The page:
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Biden Says He Will Introduce An Immigration Bill “Immediately” But What Will Be In It?

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Biden Says He Will Introduce An Immigration Bill “Immediately” But What Will Be In It?

Chip Somodevilla / Getty Images

During the 2020 election, Latinos were a massive electoral voting bloc. In fact, for the first time ever, the Latino vote outnumbered the Black vote. According to the Pew Research Center, there are now 32 million eligible Latino voters and that accounts for 13 percent of all eligible voters. 

And, Latinos helped deliver the presidency to Joe Biden. So it can be expected that the community has high expectations for Joe Biden to deliver on his campaign promises of immigration reform.

During a recent speech about his first 100 days in office, Joe Biden outlined his priorities once he’s sworn in on January 20th, and said he would “immediately” send an immigration bill to congress.

Joe Biden promises swift action on immigration reform as soon as he takes office.

Over the weekend, President-Elect Joe Biden promised he would take swift action when it comes to immigration reform and rolling back many of the cruel and dangerous policies put into place by the Trump administration.

“I will introduce an immigration bill immediately,” he said in a news conference on Friday.

Although he didn’t go into detail regarding the proposed legislation, he’s previously committed to ending Trump’s ban on immigration from predominantly Muslim nations, and that he wants a path to citizenship for Dreamers, and an increase in guest worker permits to help bring undocumented agricultural workers – many of whom are now considered “essential workers” – out of the shadows.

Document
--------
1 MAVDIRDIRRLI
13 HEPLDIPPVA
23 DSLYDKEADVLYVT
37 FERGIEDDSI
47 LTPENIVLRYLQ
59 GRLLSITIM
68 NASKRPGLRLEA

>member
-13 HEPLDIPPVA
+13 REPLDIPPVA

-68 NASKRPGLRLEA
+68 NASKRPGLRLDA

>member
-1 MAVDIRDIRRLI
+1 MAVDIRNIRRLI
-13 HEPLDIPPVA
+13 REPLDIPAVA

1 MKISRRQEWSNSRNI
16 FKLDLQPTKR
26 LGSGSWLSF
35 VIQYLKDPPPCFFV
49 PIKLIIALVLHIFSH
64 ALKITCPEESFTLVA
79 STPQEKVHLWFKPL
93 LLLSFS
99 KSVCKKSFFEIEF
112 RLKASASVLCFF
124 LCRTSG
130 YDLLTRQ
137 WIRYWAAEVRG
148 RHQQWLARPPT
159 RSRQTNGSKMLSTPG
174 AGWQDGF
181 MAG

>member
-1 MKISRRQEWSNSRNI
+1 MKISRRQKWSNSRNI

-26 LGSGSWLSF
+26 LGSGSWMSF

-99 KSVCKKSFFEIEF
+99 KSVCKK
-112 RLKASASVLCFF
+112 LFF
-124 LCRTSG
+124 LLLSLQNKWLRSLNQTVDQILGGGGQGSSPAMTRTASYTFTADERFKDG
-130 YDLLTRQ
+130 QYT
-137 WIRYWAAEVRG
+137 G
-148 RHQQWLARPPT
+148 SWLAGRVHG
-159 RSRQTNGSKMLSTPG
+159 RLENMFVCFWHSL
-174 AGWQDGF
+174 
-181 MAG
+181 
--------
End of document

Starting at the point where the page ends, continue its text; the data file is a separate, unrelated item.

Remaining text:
Biden had already promised an immigration overhaul within the first 100 days of his presidency but this commitment definitely increases the pressure on him and congress to get things done.

Biden also said his justice department will investigate the policy of child separation.

During the same press conference, Biden said that his Justice Department will determine responsibility for the family separation program, which led to more than 2,600 children being taken from caregivers after crossing the U.S. southern border, and whether it was criminal.

“There will be a thorough, thorough investigation of who is responsible, and whether or not the responsibility is criminal,” Biden said. That determination will be made by his attorney general-designate, Merrick Garland, he added.

During the campaign, Biden finally took responsibility for many of his administration’s immigration failures.

Nicknamed the “Deporter in Chief,” Obama deported more immigrants than any other president in U.S. history with over 3 million deportations during his time in office. 

But as part of that administration, Joe Biden is also complicit. That’s why during the campaign he seemed to acknowledge at least some of the pain the duo caused.

“Joe Biden understands the pain felt by every family across the U.S. that has had a loved one removed from the country, including under the Obama-Biden Administration, and he believes we must do better to uphold our laws humanely and preserve the dignity of immigrant families, refugees, and asylum-seekers,” Biden’s immigration plan reads. 

While Obama’s methods pale in comparison to the cruel tactics like family separation, inhumane conditions, and targeted raids, the impact the deportations have had on families is cannot be quantified.

Biden, like any Vice President, is put in the position of having to defend his president, but also himself as the future president. This isn’t a bad thing, Biden must distinguish himself from his predecessor but if the shadow of Obama’s legacy is buying him goodwill, it might be difficult to undermine that administration’s stances.